I last handed in a dissertation almost 16 years ago; that one marked the cumulation of my academic work at Aberystwyth University, then the “University of Wales, Aberystwyth”. Since then I’ve studied programming, pentesting and psychology (the P-subject Triathalon?)… before returning to university to undertake a masters degree in information security and forensics.
Today, I handed in that dissertation. Thanks to digital hand-ins, I’m able to “hand it in” and then change my mind, make changes, and hand-in a replacement version right up until the deadline on Wednesday (I’m already on my second version!), so I’ve still got a few evenings left for last-minute proofreads and tweaks. That said, I’m mostly happy with where it is right now.
Writing a dissertation was harder this time around. Things that made it harder included:
- Writing a masters-level dissertation rather than a bachelors-level one, naturally.
- Opting for a research dissertation rather than an engineering one: I had the choice, and I knew that I’d do better in engineering, but I did research anyway because I thought that the challenge would be good for me.
- Being older! It’s harder to cram information into a late-thirty-something brain than into a young-twenty-something one.
- Work: going through the recruitment process for and starting at Automattic ate a lot of my time, especially as I was used to working part-time at the Bodleian and I’d been turning a little of what would otherwise have been my “freelance work time” into “study time” (last time around I was working part-time for SmartData, of course).
- Life: the kids, our (hopefully) upcoming house move and other commitments are pretty good at getting in the way. Ruth and JTA have been amazing at carving out blocks of time for me to study, especially these last few weekends, which may have made all the difference.
It feels like less of a bang than last time around, but still sufficient that I’ll breathe a big sigh of relief. I’ve a huge backlog of things to get on with that I’ve been putting-off until this monster gets finished, but I’m not thinking about them quite yet.
I need a moment to get my bearings again and get used to the fact that once again – and for the first time in several years – I’ll soon be not-a-student. Fun fact, I’ve spent very-slightly-more than half of my adult life as a registered student: apparently I’m a sucker it, for all that I complain… in fact, I’m already wondering what I can study next (suggestions welcome!), although I’ve promised myself that I’ll take a couple of years off before I get into anything serious.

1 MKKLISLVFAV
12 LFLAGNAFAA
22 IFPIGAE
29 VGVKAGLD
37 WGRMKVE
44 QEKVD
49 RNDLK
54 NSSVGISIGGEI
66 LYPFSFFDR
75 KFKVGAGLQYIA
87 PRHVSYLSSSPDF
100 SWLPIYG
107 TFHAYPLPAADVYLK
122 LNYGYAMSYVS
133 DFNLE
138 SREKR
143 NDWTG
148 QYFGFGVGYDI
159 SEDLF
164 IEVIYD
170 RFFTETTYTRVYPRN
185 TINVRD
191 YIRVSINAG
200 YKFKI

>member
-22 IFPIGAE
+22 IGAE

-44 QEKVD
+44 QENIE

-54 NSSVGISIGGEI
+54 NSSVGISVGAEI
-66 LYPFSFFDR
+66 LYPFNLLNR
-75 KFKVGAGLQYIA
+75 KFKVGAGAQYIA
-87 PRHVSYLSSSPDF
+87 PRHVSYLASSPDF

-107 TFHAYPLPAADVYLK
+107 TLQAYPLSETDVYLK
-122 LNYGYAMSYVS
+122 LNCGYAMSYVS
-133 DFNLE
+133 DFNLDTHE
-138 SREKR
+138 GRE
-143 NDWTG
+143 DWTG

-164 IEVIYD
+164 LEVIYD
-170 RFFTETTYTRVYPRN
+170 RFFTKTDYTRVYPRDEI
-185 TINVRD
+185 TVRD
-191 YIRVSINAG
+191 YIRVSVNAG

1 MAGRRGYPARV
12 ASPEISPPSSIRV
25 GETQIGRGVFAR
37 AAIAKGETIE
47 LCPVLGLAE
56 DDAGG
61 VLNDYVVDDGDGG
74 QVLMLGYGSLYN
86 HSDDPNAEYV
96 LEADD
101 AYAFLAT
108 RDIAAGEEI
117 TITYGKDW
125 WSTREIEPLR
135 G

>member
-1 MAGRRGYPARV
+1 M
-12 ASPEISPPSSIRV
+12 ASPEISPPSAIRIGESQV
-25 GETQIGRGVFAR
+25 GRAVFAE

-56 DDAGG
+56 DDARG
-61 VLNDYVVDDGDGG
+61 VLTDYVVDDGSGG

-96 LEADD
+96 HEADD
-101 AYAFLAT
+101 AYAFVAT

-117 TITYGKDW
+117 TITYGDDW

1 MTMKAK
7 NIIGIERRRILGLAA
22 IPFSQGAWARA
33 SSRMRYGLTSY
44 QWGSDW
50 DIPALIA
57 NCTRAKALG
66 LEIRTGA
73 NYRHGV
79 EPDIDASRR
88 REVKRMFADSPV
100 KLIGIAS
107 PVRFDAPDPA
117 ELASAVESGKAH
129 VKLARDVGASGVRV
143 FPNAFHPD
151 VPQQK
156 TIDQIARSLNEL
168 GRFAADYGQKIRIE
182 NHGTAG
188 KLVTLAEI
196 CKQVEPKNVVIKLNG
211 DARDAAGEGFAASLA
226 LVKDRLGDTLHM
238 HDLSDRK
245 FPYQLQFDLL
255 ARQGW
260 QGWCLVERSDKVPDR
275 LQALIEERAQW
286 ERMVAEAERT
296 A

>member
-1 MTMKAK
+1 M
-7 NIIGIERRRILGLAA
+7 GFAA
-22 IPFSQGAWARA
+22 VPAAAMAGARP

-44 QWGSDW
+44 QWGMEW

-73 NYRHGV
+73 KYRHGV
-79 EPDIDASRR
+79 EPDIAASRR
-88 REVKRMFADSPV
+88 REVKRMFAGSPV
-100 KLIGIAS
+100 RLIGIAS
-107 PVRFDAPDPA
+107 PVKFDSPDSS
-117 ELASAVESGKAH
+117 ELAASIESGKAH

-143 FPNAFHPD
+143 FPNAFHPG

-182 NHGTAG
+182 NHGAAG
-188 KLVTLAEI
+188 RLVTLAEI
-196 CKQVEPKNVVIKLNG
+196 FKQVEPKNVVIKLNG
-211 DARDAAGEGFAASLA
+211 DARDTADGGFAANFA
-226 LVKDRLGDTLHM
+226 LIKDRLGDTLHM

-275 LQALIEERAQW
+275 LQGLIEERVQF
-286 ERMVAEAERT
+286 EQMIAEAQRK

(This is, of course, assuming I pass my masters degree, otherwise I might still be a student for a little longer while I “fix” my dissertation!)
If anybody’s curious (and I shan’t blame you if you’re not), here’s my abstract… assuming I don’t go back and change it yet again in the next couple of days (it’s still a little clunky especially in the final sentence):
Multifactor authentication (MFA), such as the use of a mobile phone in addition to a username and password when logging in to a website, is one of the strongest security enhancements an individual can add to their online accounts. Compared to alternative enhancements like refraining from the reuse of passwords it’s been shown to be easy and effective. However: MFA is optional for most consumer-facing Web services supporting MFA, and elective user adoption is well under 10%.
How can user adoption be increased? Delivering security awareness training to users has been shown to help, but the gold standard would be a mechanism to encourage uptake that can be delivered at the point at which the user first creates an account on a system. This would provide strong protection to an account for its entire life.
Using realistic account signup scenarios delivered to participants’ own computers, an experiment was performed into the use of language surrounding the invitation to adopt MFA. During the scenarios, participants were exposed to statements designed to either instil fear of hackers or to praise them for setting up an account and considering MFA. The effect on uptake rates is compared. A follow-up questionnaire asks questions to understand user security behaviours including password and MFA choices and explain their thought processes when considering each.
No significant difference is found between the use of “fear” and “praise” statements. However, secondary information revealed during the experiment and survey provides recommendations for service providers to offer MFA after, rather than at, the point of account signup, and for security educators to focus their energies on dispelling user preconceptions about the convenience, privacy implications, and necessity of MFA.